The activities of a fleet of Chinese flagged fishing vessels have been heavily reported in the South African media this week in response to reports on KarmicSangoma of illegal fishing. Concerns were raised by Mark Hicks who noticed the Lu Huang Yuan Yu fleet travelling close to the Transkei coastline in an area known to be holding sardines amassing for their annual migration. The vessels could be seen on satellite tracking applications in the daytime, but at night their AIS transponders were turned off so that they effectively disappeared from public view.

The South African Department for Agriculture, Forestry and Fisheries investigated the activities of the vessels and in a radio interrogation conducted by the inspectors and were told that the fleet were sailing from China heading to the Democratic Republic of Congo. Despite initial indications of cooperation, the fleet scattered under cover of darkness and the South African authorities, with a single patrol vessel close to the fleet, were only able to detain the Lu Huang Yuan Yu 186.

Now in Cape Town, the Lu Huang Yuan Yu 186 has been inspected and found to have no fish on board and with gear stowed in holds. The vessel is believed to have contravened the Marine Living Resources Act by entering the South African Exclusive Economic Zone (EEZ) without the authority of a valid permit; failure to comply with the lawful instruction as given by a fishery control officer; and not facilitating the safe boarding, entry and inspection of the fishing vessel, resulting in the seizure of its gear, equipment, stores and cargo.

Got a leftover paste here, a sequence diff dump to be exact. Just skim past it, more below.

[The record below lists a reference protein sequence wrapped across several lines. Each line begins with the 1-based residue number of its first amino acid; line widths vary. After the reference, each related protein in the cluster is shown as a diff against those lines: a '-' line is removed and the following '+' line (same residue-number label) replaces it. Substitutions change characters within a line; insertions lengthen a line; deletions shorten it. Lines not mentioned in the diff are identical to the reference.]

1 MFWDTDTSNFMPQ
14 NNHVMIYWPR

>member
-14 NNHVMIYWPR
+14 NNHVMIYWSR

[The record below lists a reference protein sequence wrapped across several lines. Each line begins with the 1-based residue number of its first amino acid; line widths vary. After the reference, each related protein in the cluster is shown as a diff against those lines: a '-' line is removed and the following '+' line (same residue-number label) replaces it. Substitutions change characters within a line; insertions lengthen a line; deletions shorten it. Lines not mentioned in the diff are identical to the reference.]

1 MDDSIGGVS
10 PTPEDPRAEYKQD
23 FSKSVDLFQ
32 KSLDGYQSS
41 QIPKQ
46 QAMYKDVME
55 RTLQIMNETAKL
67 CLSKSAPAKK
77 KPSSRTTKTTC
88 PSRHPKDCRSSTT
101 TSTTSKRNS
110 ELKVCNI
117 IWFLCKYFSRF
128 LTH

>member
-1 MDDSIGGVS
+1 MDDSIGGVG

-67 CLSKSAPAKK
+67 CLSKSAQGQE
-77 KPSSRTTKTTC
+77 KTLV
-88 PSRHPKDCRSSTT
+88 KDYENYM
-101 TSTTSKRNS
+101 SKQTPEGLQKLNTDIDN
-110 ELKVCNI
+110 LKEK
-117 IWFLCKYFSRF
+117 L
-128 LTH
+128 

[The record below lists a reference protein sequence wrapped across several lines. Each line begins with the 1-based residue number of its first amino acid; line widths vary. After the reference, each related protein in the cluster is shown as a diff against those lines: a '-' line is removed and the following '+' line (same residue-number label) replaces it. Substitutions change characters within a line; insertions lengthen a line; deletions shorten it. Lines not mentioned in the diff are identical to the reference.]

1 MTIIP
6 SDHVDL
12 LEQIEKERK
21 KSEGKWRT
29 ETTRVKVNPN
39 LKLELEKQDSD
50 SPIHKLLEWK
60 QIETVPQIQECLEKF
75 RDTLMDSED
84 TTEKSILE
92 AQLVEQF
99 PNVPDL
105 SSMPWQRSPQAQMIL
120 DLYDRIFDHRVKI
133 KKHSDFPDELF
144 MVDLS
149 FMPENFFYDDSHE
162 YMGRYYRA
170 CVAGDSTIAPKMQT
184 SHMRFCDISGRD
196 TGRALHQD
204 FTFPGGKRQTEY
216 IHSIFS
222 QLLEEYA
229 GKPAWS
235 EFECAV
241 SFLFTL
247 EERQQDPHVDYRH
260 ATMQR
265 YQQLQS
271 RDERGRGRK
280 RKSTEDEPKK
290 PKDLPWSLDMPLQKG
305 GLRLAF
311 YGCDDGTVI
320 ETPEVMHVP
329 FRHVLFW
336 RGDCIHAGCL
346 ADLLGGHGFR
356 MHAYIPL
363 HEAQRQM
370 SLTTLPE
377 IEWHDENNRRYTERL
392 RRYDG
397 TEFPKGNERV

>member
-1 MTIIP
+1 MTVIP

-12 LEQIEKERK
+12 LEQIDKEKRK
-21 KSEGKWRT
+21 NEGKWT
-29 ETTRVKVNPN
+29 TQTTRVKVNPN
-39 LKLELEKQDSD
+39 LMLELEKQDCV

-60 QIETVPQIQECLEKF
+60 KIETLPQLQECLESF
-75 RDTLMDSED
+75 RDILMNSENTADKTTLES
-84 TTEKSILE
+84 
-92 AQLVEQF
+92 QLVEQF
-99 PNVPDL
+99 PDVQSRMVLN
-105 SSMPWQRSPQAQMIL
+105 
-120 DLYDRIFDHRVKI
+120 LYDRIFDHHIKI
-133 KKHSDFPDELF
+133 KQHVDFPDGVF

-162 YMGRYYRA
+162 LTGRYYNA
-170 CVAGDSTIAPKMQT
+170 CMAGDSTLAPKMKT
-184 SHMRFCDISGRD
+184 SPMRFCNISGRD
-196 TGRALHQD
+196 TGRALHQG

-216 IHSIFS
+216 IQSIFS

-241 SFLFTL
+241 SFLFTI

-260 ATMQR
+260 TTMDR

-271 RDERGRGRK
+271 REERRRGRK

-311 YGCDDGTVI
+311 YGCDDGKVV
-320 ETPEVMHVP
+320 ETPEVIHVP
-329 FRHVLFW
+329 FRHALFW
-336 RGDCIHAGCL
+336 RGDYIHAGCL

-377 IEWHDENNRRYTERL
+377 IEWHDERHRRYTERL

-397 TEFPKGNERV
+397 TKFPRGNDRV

Six of the Lu Huang Yuan Yu vessels (185, 187, 188, 189, 197 and 198) that fled from the South African authorities were last tracked outside of South African waters heading north towards Namibia. A further two vessels form the fleet are believed to be in the Indian Ocean.

Per Erik Bergh, Stop Illegal Fishing, said “we have sent out alerts to the West Africa Task Force in the Gulf of Guinea and FISH-i Africa, the task force that operates in the Western Indian Ocean, so all countries will be on the lookout for these vessels. Failure to comply with the authorities in South Africa has increased suspicions that the vessels had something to hide. The opportunity to gather evidence may now have passed on this occasion, but by behaving in this way the fleet are now considered to be ‘high risk’ and their movements and activities will be closely watched.”